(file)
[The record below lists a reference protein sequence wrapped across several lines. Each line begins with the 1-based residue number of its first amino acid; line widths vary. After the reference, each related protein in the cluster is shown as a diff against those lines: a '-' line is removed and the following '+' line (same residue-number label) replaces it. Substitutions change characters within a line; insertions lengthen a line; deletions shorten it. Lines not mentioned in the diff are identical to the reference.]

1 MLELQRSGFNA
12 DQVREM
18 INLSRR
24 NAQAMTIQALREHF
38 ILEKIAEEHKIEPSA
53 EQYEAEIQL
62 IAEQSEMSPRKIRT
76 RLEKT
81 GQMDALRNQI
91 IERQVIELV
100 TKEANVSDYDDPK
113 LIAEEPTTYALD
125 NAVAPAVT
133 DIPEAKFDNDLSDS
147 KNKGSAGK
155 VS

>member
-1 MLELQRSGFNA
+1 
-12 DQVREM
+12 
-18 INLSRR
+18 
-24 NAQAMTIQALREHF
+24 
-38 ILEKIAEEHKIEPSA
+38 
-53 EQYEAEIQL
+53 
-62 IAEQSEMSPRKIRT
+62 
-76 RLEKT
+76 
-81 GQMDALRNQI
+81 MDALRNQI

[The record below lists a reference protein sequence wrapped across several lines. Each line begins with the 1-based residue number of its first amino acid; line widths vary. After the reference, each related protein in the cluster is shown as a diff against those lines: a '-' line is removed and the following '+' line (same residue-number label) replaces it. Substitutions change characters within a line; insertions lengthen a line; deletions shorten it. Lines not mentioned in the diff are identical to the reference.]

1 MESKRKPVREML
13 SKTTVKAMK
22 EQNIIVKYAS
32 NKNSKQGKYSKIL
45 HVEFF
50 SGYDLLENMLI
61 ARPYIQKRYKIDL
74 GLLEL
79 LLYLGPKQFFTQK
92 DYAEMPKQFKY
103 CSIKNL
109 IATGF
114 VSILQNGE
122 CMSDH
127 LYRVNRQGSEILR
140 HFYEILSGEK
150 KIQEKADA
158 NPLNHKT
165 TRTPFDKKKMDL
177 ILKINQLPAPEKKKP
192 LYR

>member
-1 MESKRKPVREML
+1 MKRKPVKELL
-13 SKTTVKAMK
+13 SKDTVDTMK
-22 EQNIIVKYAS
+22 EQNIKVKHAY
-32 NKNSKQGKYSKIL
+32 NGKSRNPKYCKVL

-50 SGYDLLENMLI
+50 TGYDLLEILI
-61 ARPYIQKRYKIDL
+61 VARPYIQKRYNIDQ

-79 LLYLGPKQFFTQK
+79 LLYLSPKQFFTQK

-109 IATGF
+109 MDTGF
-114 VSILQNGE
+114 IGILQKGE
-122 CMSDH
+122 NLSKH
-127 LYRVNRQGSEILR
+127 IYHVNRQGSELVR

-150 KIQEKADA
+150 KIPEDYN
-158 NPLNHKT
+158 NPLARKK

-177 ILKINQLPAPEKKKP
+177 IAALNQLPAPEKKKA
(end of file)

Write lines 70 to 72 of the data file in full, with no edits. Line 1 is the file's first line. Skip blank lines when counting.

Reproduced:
-61 ARPYIQKRYKIDL
+61 VARPYIQKRYNIDQ

-79 LLYLGPKQFFTQK